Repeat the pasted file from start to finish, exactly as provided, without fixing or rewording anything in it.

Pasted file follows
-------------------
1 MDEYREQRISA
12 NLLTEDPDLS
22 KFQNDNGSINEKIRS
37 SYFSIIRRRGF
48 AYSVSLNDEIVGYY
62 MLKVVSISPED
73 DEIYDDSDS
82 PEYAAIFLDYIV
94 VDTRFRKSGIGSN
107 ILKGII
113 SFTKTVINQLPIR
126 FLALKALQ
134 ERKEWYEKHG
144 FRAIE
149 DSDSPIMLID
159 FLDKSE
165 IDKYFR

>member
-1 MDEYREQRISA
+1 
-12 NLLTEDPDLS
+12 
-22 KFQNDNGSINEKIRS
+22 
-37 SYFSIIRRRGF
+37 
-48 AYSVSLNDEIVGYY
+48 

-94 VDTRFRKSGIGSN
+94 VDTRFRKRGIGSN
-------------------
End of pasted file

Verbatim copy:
1 MDEYREQRISA
12 NLLTEDPDLS
22 KFQNDNGSINEKIRS
37 SYFSIIRRRGF
48 AYSVSLNDEIVGYY
62 MLKVVSISPED
73 DEIYDDSDS
82 PEYAAIFLDYIV
94 VDTRFRKSGIGSN
107 ILKGII
113 SFTKTVINQLPIR
126 FLALKALQ
134 ERKEWYEKHG
144 FRAIE
149 DSDSPIMLID
159 FLDKSE
165 IDKYFR

>member
-1 MDEYREQRISA
+1 
-12 NLLTEDPDLS
+12 
-22 KFQNDNGSINEKIRS
+22 
-37 SYFSIIRRRGF
+37 
-48 AYSVSLNDEIVGYY
+48 

-94 VDTRFRKSGIGSN
+94 VDTRFRKRGIGSN